Antony Young hosted a webinar on Tuesday this week with Tony Alexander (best known for his 25-year stint as chief economist at BNZ). For those of you who haven’t come across Antony Young, he’s spent 20 years running agencies in London, New York and China and is now ensconced in the Horowhenua on a blueberry farm. These days he wears many hats – he’s a founding partner of the Digital Café in Wellington and is chair of the Horowhenua NZ Trust, supporting the economic development of businesses in his local area. It was in this role that he hosted the webinar, where Alexander discusses his views on the current economic climate and what lies ahead for New Zealand. In this half-hour session, Tony reminds us that we’re not going through a banking or fiscal crisis; he provides context around key economic metrics and predictions on how the recession will play out in house prices, retail, travel, tourism, hospitality and the rural sector. Worth a listen – realistic, informative and quite uplifting. Thanks for organising, Antony!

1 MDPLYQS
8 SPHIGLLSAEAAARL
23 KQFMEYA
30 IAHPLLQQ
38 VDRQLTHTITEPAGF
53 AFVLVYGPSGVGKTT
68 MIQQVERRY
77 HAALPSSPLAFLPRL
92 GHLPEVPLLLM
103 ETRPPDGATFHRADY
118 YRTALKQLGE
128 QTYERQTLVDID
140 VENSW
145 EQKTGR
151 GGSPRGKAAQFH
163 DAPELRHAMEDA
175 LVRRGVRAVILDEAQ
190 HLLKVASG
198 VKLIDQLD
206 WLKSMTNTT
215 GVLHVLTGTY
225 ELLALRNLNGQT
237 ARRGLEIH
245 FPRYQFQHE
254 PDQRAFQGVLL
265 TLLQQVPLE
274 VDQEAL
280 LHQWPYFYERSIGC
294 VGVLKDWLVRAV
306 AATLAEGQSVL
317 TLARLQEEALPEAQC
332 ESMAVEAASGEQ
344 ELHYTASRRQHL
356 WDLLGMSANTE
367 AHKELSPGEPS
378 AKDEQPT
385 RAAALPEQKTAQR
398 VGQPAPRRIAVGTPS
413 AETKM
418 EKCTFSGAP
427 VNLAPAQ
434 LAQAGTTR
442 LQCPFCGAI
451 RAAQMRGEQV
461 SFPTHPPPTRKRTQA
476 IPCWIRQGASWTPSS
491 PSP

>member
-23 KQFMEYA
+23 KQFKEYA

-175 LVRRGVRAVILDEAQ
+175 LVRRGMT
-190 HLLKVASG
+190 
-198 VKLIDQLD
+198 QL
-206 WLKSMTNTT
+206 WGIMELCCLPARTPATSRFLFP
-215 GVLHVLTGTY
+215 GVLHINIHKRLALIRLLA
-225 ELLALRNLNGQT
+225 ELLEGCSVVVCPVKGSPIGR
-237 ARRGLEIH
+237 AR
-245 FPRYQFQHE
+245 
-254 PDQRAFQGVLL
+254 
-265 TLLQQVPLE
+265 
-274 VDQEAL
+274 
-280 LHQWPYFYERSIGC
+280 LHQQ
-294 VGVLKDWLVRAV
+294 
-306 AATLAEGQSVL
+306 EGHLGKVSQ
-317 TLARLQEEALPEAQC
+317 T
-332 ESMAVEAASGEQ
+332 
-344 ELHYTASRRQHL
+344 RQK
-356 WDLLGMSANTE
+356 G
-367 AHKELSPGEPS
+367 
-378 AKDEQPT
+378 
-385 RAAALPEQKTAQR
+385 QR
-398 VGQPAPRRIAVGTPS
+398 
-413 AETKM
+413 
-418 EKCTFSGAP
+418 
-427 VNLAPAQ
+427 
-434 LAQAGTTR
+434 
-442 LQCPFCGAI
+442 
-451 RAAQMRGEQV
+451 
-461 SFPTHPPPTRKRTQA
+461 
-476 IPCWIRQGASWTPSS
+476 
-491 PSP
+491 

Yes, you read it correctly. Cronkshaw Fold Farms, Rossendale, Lancashire has found a new niche. Their response to Covid-19 was to rent out their goats for important business video calls. “Be real,” they say. “Will anyone even notice if a scape-goat joins the call”? It costs only £5 and all currencies are accepted to have one of their team join the first 10 minutes of your Zoom meeting. Sounds like a plan.